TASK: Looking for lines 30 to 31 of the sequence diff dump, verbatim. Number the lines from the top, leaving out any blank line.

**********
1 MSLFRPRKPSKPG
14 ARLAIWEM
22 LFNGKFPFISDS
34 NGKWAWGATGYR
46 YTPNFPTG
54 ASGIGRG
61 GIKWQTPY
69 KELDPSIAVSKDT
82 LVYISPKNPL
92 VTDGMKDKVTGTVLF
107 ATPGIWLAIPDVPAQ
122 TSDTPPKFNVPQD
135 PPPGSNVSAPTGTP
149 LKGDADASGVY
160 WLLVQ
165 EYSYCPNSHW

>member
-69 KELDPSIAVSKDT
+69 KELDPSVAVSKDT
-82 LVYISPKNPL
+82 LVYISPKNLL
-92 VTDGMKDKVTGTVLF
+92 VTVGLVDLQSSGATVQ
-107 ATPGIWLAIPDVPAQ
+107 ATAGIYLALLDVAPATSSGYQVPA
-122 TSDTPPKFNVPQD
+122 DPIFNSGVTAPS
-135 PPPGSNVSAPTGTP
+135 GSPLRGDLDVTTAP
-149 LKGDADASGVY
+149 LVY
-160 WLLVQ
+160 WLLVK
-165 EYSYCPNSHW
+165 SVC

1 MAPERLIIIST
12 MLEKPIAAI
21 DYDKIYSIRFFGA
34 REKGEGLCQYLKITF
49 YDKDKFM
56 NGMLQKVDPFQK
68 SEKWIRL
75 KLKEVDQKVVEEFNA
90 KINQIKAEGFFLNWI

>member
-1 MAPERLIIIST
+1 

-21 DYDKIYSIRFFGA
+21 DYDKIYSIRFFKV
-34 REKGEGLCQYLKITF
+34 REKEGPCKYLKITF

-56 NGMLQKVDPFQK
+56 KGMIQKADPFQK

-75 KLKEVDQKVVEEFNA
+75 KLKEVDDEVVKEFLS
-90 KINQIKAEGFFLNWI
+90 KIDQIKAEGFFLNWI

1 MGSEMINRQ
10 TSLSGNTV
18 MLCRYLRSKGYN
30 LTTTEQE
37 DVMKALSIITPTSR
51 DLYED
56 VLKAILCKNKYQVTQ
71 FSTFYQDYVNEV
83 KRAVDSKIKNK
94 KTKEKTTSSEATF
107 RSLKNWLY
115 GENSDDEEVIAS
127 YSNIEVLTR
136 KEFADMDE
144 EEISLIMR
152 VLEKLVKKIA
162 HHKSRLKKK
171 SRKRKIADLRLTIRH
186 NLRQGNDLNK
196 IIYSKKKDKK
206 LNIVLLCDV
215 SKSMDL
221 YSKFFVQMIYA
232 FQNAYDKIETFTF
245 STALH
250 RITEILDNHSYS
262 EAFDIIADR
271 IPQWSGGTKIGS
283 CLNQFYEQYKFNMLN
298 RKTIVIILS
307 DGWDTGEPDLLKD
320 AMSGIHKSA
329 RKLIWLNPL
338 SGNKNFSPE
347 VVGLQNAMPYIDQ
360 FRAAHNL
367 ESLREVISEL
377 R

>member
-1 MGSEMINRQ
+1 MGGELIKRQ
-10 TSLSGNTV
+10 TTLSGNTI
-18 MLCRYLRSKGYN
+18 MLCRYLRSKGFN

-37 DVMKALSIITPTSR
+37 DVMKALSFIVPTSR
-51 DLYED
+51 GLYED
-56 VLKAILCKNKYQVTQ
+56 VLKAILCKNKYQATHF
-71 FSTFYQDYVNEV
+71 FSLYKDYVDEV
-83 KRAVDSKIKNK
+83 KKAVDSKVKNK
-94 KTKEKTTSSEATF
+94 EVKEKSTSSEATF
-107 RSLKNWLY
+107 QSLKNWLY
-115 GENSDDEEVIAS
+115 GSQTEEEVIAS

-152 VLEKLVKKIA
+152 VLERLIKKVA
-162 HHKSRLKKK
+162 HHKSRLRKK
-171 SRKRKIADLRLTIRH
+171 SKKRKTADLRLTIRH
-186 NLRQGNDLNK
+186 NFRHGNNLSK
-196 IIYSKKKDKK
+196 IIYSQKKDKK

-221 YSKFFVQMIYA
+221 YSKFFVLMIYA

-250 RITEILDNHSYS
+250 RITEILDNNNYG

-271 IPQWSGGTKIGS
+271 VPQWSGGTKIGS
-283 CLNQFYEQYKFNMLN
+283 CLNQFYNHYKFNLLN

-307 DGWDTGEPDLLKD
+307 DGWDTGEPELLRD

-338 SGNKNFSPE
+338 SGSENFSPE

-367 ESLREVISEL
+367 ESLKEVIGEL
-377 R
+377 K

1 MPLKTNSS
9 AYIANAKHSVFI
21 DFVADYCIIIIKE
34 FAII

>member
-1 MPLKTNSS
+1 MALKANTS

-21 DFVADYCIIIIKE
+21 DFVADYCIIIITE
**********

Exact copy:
-149 LKGDADASGVY
+149 LVY